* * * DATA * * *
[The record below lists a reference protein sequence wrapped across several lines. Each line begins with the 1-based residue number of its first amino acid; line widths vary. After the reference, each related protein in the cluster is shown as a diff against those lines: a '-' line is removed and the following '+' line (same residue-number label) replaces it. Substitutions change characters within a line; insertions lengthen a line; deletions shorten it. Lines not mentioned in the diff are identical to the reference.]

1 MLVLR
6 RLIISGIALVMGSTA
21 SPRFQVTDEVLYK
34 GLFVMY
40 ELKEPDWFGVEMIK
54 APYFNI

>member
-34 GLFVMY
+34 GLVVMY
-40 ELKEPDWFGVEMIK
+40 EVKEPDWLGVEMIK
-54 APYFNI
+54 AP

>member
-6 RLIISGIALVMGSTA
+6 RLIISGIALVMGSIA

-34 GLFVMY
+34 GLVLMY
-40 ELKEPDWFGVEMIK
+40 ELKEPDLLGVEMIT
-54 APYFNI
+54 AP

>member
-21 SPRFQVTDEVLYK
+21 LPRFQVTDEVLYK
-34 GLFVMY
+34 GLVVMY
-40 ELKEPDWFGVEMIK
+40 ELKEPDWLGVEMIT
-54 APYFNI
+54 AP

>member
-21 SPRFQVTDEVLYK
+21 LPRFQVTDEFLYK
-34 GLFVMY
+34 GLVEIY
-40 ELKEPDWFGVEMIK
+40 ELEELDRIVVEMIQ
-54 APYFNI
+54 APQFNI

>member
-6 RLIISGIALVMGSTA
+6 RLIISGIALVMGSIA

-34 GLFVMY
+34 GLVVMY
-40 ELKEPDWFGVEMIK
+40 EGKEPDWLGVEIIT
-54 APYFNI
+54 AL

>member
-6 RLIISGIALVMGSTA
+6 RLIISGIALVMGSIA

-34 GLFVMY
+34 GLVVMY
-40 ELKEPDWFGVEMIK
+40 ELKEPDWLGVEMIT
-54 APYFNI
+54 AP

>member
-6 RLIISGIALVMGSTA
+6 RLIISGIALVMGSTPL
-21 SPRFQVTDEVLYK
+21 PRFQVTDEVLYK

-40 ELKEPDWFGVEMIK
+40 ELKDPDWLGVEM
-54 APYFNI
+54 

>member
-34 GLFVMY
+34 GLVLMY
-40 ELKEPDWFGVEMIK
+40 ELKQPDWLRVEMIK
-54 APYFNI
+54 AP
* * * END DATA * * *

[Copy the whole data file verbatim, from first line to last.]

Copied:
[The record below lists a reference protein sequence wrapped across several lines. Each line begins with the 1-based residue number of its first amino acid; line widths vary. After the reference, each related protein in the cluster is shown as a diff against those lines: a '-' line is removed and the following '+' line (same residue-number label) replaces it. Substitutions change characters within a line; insertions lengthen a line; deletions shorten it. Lines not mentioned in the diff are identical to the reference.]

1 MLVLR
6 RLIISGIALVMGSTA
21 SPRFQVTDEVLYK
34 GLFVMY
40 ELKEPDWFGVEMIK
54 APYFNI

>member
-34 GLFVMY
+34 GLVVMY
-40 ELKEPDWFGVEMIK
+40 EVKEPDWLGVEMIK
-54 APYFNI
+54 AP

>member
-6 RLIISGIALVMGSTA
+6 RLIISGIALVMGSIA

-34 GLFVMY
+34 GLVLMY
-40 ELKEPDWFGVEMIK
+40 ELKEPDLLGVEMIT
-54 APYFNI
+54 AP

>member
-21 SPRFQVTDEVLYK
+21 LPRFQVTDEVLYK
-34 GLFVMY
+34 GLVVMY
-40 ELKEPDWFGVEMIK
+40 ELKEPDWLGVEMIT
-54 APYFNI
+54 AP

>member
-21 SPRFQVTDEVLYK
+21 LPRFQVTDEFLYK
-34 GLFVMY
+34 GLVEIY
-40 ELKEPDWFGVEMIK
+40 ELEELDRIVVEMIQ
-54 APYFNI
+54 APQFNI

>member
-6 RLIISGIALVMGSTA
+6 RLIISGIALVMGSIA

-34 GLFVMY
+34 GLVVMY
-40 ELKEPDWFGVEMIK
+40 EGKEPDWLGVEIIT
-54 APYFNI
+54 AL

>member
-6 RLIISGIALVMGSTA
+6 RLIISGIALVMGSIA

-34 GLFVMY
+34 GLVVMY
-40 ELKEPDWFGVEMIK
+40 ELKEPDWLGVEMIT
-54 APYFNI
+54 AP

>member
-6 RLIISGIALVMGSTA
+6 RLIISGIALVMGSTPL
-21 SPRFQVTDEVLYK
+21 PRFQVTDEVLYK

-40 ELKEPDWFGVEMIK
+40 ELKDPDWLGVEM
-54 APYFNI
+54 

>member
-34 GLFVMY
+34 GLVLMY
-40 ELKEPDWFGVEMIK
+40 ELKQPDWLRVEMIK
-54 APYFNI
+54 AP